Survey by Qualaroo

The University of Local Knowledge

The University of Local Knowledge (ULK) is a long-term work developed in collaboration with Knowle West Media Centre (KWMC) and artist Suzanne Lacy, together with residents of Knowle West in South Bristol.

The project explores the longstanding legacy of community-led learning and its impact of existing inequalities of knowledge and power. In an extensive process of discussions and conversations, residents from Knowle West shared their specific expertise and experience, resulting in short videos which serve as teaching units. The project aims to challenge and disrupt existing hierarchies by celebrating the way in which specific knowledge and talents develop in relation to local contexts and within communities.

In its current phase, close to 900 videos have been collected and integrated in a web-based interface that will provide an ongoing tool for members of the community to document, organise and share expertise. Members can add to the existing information and put together their own courses. As a practical tool, ULK aims to promote the value of experiential forms of learning alongside more traditional academic understandings of knowledge.

ULK is a collaboration between Knowle West Media Centre (KWMC) and Suzanne Lacy and developed with Arnolfini, The University of Bristol, University of West of England and supported by Bristol City Council (Art in the Public Realm), the BBC, National Co-ordinating Centre for Public Engagement (NCCPE)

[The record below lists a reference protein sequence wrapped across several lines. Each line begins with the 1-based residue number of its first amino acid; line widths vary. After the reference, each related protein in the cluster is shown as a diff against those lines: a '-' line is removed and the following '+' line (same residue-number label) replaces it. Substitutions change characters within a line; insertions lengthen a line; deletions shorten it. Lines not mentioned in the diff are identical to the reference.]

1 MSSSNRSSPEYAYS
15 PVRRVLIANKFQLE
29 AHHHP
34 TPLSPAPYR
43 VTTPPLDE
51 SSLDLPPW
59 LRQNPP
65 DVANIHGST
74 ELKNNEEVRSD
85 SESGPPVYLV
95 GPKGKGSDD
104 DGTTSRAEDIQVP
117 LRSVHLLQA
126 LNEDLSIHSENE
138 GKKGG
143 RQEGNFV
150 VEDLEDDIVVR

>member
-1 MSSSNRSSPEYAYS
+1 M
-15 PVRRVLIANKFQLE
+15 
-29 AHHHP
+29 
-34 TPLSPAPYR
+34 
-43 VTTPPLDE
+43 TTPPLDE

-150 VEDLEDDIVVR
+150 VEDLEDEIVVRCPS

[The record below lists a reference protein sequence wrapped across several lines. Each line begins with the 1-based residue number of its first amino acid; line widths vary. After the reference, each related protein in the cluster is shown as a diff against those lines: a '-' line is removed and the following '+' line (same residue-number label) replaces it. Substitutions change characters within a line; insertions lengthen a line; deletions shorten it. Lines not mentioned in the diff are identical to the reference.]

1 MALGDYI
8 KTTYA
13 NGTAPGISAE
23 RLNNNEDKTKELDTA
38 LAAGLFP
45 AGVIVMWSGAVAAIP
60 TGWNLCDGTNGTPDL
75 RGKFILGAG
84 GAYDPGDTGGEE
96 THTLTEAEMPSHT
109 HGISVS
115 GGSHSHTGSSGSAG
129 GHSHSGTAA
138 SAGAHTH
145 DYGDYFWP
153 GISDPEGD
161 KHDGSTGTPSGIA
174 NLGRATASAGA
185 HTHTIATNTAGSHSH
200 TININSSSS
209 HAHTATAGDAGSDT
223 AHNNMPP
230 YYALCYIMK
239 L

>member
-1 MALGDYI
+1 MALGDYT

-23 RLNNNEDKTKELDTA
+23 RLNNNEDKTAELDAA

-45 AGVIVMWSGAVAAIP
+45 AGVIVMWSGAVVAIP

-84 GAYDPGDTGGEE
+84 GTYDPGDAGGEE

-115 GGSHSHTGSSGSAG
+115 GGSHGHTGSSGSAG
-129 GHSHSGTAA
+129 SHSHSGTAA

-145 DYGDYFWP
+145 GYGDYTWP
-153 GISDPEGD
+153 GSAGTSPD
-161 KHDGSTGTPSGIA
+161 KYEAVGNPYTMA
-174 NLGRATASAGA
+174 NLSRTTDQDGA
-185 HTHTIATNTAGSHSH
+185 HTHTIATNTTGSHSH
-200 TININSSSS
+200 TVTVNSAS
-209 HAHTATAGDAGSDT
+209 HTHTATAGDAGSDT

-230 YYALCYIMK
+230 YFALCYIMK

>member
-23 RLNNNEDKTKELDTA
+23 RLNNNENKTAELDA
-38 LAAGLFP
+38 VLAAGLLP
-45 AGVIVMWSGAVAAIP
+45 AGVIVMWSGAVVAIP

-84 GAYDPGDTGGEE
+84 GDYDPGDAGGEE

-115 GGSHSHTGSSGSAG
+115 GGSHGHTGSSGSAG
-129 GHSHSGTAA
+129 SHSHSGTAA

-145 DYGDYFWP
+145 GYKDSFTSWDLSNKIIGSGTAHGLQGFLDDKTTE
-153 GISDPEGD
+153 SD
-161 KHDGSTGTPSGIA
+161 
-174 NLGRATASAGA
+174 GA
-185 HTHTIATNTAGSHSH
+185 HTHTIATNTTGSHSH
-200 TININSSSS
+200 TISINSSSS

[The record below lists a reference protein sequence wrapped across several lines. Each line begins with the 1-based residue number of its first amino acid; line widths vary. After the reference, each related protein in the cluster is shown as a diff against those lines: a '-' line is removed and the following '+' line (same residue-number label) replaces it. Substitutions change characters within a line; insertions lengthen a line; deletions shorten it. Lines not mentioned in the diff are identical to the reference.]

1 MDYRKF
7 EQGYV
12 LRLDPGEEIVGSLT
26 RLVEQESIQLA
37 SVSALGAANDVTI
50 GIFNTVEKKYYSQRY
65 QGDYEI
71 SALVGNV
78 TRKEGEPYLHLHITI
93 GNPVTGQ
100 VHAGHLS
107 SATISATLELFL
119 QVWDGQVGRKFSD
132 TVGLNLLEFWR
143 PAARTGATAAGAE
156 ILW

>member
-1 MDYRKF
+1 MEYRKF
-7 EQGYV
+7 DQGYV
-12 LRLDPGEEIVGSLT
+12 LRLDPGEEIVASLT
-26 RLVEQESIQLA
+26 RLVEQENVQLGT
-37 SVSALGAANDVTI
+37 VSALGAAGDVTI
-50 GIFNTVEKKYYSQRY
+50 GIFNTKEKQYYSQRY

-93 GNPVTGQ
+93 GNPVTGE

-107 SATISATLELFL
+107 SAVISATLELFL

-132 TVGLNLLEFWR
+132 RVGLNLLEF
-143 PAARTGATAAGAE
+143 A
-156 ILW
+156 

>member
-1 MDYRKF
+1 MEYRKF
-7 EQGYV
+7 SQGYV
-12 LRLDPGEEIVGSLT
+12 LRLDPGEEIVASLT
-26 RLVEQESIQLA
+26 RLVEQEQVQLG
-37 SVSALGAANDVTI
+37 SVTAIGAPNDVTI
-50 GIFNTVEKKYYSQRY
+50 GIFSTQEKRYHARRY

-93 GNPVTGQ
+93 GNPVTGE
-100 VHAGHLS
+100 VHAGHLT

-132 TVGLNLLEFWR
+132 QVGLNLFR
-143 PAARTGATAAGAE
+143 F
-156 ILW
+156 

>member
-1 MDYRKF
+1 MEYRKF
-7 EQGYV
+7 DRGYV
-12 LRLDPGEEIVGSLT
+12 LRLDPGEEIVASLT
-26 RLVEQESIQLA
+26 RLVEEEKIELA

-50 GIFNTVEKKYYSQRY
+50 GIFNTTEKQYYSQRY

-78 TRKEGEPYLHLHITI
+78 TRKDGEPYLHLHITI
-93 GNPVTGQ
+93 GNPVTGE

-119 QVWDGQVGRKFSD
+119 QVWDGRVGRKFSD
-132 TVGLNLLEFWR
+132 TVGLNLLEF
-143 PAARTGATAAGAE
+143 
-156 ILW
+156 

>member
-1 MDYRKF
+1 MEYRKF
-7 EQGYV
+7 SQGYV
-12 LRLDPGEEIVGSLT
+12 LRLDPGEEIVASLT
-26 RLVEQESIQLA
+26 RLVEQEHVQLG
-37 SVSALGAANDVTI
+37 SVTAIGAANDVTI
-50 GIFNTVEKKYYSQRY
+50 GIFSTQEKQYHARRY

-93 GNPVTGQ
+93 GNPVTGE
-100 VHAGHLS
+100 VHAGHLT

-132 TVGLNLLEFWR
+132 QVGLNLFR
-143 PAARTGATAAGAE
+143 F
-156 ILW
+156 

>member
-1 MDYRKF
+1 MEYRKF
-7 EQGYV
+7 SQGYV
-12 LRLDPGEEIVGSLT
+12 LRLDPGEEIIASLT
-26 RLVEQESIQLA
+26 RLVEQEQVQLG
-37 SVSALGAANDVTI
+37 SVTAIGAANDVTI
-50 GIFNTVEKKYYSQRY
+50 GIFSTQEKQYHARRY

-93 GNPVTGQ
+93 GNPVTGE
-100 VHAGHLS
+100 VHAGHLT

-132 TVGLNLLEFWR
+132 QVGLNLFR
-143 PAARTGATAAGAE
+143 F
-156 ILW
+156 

Knowle West Media Centre (KWMC) is committed to the exploration of socially engaged arts practice in a very local context, yet with international reach and influence in terms of networks, sharing practice and collaborative projects. KWMC has a genuine commitment to excellence and innovation, particularly in relation to digital media and arts.

Suzanne Lacy has worked collaboratively with artists and communities since the 1970s. In 1991 she founded TEAM (Teens + Educators + Artists + Media Makers) with photographer Chris Johnson and producer Annice Jacoby. A writer she edited the influential Mapping the Terrain: New Genre Public Art in 1995, a book that prefigured much current writing on politically relevant performance art. She is the Chair of Graduate Public Practice at Otis College of Art and Design in Los Angeles.

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